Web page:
A mistake that I see a lot of people make is that they read through the job description and person spec, use it to get a rough idea of the job, and then use the supporting statement to write an unstructured and largely unrelated biography of their career to date, drawing out the qualities and skills that they feel may be most relevant, but which are not necessarily the skills and qualities that the person spec has asked for. From the short-listers point of view it is very difficult and time consuming to have to scour through a lengthy and unordered text to try and pick out the specific skills that they are seeking. By far the best way to approach this (and bear with me here, I know it may seem an odd method, but it really is the one that is mostly likely to get your short-listed) is to write out, word for word, each point of the person spec in order. Then, below each individual point, produce a paragraph to show how you meet this specific criteria. This way, the short-lister knows exactly where to find the information they are looking for and you will be able to make sure that your responses are covering ALL the criteria that is requested. It leaves very little room for human error.
3) You are not giving enough evidence of the skills you have
Believe me, this method of recruitment is all about giving sufficient evidence. If the person spec states, for example, that you are to have a ‘flexible approach to work delivery’ it is quite simply not enough to write in your supporting statement “I am used to working flexibly in order to meet the demands of different customers”. At best, that may get you a question mark, but never a tick. By all means, use the above sentence as the start to you answer but don’t leave it there. You need to go much deeper by relaying the details of a specific incident. A useful technique here is known as S.T.A.R. It involves you telling them what the situation was, describing the particular task at hand, describing your own actions, and finally letting them know the result. So, you need to be breaking it down bit by bit, and keeping a focus on the skills that you had to adopt or the methods you used in order to bring about positive results. This method is really worth mastering as it is also essential for interview.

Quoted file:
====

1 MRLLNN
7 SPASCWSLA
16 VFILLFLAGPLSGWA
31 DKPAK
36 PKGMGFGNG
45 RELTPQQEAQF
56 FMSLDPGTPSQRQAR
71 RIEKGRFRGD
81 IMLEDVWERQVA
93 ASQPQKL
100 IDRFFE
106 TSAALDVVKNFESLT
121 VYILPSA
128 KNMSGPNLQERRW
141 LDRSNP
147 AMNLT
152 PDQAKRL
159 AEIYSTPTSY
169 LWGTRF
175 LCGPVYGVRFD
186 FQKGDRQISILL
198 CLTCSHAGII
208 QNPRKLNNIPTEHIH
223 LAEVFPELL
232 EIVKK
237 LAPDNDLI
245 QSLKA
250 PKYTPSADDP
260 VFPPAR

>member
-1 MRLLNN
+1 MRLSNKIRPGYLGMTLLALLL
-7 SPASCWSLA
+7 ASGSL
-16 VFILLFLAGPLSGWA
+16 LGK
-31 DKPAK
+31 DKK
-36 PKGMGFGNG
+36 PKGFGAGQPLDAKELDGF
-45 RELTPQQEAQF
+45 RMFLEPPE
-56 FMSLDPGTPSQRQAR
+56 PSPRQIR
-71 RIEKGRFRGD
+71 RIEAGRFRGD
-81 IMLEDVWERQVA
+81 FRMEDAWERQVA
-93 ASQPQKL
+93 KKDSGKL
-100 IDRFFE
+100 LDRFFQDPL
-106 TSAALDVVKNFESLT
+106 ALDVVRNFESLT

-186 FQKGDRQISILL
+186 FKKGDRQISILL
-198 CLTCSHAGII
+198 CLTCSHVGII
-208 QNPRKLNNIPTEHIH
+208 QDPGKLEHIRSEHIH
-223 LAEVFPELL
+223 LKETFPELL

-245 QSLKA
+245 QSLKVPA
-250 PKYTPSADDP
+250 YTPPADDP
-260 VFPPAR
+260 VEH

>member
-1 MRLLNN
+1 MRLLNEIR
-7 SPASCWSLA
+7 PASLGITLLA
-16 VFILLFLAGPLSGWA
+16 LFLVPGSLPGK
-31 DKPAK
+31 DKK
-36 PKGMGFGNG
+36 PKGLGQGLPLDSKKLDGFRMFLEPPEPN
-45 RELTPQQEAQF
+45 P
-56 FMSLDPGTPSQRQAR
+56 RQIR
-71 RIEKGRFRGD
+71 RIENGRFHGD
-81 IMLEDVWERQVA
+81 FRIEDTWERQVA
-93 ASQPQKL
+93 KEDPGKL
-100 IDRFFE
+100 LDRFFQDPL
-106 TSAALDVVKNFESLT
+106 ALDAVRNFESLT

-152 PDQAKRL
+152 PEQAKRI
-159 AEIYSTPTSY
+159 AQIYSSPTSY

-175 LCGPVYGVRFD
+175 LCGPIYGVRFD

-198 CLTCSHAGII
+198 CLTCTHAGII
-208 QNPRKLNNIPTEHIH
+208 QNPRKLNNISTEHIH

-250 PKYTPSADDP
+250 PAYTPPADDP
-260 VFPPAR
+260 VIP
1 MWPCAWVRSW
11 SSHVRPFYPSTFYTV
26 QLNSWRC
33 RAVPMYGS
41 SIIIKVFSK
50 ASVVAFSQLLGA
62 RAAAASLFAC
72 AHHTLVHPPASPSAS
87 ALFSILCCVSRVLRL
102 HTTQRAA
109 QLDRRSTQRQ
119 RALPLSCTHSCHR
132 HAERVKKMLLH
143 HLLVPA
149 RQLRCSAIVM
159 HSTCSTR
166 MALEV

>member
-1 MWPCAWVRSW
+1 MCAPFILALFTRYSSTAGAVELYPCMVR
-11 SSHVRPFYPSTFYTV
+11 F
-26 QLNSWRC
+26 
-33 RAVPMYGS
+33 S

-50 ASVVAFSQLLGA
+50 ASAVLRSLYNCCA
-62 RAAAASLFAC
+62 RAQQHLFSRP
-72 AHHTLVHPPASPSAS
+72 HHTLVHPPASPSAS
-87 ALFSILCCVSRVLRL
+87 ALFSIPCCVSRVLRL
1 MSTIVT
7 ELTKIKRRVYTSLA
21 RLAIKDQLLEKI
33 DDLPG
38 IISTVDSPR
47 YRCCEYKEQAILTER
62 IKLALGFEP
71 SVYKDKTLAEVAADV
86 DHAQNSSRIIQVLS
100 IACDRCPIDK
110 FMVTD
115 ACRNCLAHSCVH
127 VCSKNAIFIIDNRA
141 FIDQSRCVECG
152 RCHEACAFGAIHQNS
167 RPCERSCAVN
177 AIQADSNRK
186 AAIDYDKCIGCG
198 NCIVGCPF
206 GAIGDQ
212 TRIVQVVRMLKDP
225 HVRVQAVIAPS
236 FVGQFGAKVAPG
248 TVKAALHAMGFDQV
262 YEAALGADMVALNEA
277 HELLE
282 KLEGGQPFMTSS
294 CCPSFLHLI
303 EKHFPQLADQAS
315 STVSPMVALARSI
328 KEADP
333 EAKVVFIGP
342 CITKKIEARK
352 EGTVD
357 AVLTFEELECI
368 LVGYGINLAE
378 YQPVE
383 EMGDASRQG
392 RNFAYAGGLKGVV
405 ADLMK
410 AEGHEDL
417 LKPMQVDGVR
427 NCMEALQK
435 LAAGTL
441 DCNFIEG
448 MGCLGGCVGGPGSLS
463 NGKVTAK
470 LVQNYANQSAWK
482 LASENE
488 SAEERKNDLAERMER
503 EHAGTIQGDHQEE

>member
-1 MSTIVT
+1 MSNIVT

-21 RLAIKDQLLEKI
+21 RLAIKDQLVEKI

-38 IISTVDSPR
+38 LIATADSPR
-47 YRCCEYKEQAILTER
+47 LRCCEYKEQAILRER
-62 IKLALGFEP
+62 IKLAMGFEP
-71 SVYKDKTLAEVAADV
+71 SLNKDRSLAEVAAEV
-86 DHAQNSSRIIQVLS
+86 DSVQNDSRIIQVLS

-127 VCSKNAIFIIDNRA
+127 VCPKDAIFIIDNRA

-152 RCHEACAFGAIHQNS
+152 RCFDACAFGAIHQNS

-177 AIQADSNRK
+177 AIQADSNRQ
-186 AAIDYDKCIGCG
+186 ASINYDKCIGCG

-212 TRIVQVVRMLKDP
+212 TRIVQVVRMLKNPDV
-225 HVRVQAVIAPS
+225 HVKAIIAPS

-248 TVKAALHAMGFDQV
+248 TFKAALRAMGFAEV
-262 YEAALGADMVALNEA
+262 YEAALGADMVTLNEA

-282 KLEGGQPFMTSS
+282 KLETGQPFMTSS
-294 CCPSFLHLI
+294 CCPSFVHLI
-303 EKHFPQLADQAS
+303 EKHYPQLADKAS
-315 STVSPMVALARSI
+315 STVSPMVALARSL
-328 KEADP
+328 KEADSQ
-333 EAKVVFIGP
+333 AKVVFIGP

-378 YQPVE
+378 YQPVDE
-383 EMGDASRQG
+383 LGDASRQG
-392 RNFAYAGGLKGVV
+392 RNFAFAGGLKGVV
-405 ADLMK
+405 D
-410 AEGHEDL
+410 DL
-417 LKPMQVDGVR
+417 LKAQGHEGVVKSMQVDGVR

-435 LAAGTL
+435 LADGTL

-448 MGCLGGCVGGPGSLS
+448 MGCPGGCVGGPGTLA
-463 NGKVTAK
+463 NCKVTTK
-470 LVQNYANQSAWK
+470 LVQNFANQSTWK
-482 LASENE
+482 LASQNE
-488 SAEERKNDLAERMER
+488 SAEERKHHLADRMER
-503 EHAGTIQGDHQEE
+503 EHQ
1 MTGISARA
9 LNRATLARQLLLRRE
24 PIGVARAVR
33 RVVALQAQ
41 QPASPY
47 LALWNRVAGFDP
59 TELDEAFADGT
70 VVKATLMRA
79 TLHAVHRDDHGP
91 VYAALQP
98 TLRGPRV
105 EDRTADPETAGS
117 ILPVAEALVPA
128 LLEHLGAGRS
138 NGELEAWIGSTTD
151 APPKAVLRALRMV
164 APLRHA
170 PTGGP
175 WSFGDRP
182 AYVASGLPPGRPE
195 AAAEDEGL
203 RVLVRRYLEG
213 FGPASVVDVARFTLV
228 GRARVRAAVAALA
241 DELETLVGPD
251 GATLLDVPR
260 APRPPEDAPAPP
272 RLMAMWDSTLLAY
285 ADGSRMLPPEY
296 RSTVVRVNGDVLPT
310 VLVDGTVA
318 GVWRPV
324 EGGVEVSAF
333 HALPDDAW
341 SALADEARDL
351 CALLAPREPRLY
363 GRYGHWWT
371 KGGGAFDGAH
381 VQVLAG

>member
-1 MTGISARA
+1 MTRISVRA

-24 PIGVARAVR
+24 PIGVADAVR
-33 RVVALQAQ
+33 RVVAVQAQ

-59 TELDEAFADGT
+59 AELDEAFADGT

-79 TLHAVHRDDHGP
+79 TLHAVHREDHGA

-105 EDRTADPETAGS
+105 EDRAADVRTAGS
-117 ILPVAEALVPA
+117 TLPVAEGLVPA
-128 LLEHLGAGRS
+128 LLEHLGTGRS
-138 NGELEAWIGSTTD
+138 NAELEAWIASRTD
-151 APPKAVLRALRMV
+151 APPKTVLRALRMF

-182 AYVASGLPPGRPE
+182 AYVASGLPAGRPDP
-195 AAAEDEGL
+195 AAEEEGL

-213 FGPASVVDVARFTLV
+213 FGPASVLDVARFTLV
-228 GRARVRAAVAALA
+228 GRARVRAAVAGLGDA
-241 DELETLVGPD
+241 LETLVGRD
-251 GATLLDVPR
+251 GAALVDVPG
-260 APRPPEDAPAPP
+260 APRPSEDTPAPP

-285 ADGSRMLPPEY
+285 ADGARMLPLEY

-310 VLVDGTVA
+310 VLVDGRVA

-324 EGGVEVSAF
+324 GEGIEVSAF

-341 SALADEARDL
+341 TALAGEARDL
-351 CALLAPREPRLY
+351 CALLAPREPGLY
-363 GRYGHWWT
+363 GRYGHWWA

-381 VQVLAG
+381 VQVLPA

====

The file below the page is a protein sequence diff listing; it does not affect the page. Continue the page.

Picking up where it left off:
4) You have made the assumption that it is OK to leave certain information out of your supporting statement
I’m going to let you into a secret here: short-listing for interview is often based purely and solely on the supporting statement. The rest of the application form may not even get a second glance at this stage. It is a big mistake to leave information out of your supporting statement on the assumption that they have already gleaned it from your application form. Assume nothing. Write your supporting statement from scratch with the mind-set that they know nothing about you or your previous work history. If the person spec is asking for 2 years’ experience in a management role, don’t expect them to go foraging through the rest of your application form to find this out. Spell it out to them on your supporting statement, along with any further information you can give about what your management experience entails. If the person spec asks for proficiency with Microsoft Office packages, don’t expect them to just assume this from your previous roles. Again, you need to tell them about it on your supporting statement in order to get a tick in that particular box.
I am confident that by avoiding these 4 errors you will increase your chances of getting called to interview. What I’ve witnessed many times in the past is that the people getting the interviews are not necessarily those with the best matched experience and skills, but they are those with the better understanding of the recruitment process.
Originally published on Momemtum Career Advice Blog